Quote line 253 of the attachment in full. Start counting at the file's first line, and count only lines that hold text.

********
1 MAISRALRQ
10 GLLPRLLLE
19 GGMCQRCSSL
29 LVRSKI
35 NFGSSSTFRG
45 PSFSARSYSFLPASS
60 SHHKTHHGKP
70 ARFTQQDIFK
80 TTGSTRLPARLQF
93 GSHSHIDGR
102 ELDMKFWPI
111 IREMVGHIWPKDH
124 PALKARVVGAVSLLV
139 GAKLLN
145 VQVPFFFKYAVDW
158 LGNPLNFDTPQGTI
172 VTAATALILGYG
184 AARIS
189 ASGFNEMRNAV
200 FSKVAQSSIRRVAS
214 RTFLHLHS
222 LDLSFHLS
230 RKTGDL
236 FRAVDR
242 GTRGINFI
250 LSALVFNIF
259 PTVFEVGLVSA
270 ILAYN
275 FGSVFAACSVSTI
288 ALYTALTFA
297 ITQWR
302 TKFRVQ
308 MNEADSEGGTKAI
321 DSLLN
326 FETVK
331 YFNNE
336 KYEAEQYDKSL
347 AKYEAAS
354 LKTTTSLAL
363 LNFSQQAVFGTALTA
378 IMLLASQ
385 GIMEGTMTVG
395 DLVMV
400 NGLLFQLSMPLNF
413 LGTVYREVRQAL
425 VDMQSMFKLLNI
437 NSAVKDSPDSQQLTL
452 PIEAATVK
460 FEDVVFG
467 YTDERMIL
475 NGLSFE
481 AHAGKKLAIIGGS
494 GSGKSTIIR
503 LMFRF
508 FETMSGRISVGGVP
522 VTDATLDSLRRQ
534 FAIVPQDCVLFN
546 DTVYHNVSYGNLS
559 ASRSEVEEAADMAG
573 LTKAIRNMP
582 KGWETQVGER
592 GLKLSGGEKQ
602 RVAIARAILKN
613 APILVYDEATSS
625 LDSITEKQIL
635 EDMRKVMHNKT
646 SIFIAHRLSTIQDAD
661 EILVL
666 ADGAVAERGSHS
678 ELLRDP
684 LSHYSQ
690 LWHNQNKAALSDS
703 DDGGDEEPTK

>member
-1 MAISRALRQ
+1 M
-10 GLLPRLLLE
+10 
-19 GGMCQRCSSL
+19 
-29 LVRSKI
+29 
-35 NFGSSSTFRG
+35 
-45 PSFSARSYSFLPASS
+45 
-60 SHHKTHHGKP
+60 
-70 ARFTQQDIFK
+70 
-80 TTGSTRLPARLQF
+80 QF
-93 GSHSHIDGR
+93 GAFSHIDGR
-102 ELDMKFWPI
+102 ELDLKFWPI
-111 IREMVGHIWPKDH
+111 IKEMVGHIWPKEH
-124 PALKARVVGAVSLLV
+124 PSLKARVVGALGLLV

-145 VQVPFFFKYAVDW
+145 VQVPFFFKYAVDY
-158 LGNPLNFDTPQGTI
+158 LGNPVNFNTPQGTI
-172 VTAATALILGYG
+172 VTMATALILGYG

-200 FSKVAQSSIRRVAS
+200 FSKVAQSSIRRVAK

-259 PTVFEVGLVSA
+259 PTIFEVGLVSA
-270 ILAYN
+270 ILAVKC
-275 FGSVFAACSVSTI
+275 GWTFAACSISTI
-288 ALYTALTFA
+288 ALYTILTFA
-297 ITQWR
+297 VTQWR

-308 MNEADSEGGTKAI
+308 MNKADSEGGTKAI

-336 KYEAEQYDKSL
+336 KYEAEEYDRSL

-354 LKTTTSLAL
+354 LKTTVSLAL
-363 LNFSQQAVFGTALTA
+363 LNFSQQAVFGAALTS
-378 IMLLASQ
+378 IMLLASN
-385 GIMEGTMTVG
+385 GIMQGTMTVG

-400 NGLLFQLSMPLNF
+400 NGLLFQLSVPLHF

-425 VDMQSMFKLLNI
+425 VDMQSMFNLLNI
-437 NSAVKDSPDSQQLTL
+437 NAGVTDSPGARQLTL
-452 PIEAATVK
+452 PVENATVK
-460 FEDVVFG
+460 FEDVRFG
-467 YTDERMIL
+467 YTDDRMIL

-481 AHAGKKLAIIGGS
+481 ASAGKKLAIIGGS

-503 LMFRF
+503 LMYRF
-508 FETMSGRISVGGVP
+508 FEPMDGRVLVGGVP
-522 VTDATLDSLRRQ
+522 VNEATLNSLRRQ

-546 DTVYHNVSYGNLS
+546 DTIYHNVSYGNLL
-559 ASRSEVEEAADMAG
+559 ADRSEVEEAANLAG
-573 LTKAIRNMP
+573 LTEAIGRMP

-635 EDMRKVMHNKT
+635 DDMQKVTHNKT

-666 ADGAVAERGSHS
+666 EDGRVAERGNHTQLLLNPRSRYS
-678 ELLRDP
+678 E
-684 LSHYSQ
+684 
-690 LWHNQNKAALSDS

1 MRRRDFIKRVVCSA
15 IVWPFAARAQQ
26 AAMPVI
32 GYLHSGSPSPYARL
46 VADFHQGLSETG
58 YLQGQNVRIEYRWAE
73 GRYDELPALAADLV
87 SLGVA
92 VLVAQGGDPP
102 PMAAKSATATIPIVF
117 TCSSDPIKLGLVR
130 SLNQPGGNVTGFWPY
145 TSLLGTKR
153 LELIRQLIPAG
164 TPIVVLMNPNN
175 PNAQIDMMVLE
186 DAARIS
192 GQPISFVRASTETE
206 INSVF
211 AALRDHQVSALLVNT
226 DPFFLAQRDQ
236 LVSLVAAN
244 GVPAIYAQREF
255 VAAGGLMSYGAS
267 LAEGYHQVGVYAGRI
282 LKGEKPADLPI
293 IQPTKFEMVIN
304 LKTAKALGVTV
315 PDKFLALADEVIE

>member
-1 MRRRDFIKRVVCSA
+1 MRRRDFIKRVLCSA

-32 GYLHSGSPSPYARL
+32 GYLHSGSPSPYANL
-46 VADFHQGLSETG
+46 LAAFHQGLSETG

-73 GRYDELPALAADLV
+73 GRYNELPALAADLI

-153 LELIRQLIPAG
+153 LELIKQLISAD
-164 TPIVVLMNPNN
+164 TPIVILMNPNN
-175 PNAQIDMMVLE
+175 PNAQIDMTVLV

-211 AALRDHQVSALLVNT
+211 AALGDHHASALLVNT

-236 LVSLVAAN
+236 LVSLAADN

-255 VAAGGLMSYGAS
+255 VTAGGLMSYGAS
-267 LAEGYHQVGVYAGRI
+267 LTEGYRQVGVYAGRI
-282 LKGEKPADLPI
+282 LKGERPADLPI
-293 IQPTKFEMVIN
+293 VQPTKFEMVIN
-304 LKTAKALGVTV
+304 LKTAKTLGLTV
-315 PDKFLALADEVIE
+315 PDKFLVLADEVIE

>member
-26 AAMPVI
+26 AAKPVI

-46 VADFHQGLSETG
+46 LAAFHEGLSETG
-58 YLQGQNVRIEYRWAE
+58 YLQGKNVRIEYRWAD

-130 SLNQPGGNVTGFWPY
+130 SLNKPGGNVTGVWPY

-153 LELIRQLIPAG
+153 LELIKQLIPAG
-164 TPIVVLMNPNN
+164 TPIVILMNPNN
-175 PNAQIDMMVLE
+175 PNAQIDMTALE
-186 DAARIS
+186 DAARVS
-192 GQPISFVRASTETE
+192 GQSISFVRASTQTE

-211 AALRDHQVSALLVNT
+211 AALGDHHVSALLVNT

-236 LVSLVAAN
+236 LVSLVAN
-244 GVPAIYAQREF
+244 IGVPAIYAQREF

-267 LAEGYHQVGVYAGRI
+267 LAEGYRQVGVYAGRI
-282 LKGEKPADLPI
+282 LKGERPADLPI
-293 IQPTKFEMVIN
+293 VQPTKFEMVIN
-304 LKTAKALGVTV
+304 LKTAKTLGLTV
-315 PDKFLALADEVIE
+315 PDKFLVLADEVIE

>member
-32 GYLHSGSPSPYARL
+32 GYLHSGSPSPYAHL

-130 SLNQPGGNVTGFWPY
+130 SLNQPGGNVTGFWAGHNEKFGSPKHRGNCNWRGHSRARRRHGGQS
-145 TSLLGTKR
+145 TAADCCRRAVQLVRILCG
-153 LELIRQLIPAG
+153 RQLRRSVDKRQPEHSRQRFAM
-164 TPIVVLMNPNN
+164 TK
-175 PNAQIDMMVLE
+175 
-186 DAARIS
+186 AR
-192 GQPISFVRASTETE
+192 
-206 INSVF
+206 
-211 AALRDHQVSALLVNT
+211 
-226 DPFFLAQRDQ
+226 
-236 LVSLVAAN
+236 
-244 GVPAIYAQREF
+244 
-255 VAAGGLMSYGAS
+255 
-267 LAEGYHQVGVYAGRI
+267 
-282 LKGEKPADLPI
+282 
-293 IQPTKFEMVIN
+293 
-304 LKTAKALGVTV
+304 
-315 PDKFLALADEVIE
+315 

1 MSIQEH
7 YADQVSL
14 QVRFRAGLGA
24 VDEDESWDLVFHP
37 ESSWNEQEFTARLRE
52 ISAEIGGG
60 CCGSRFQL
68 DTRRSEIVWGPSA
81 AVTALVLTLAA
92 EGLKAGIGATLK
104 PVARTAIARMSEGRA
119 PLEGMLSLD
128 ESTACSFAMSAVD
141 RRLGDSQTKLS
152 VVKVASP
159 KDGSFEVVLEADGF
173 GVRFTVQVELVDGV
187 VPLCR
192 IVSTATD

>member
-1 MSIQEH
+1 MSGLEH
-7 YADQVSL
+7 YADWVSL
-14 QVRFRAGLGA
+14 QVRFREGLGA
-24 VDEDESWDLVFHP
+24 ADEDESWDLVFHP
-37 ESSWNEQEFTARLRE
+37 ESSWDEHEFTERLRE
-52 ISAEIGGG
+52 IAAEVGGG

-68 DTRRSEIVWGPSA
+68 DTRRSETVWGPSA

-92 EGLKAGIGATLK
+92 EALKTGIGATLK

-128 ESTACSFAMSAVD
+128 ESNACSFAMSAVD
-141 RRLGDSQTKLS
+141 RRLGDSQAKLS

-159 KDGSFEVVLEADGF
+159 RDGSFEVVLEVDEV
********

-282 LKGEKPADLPI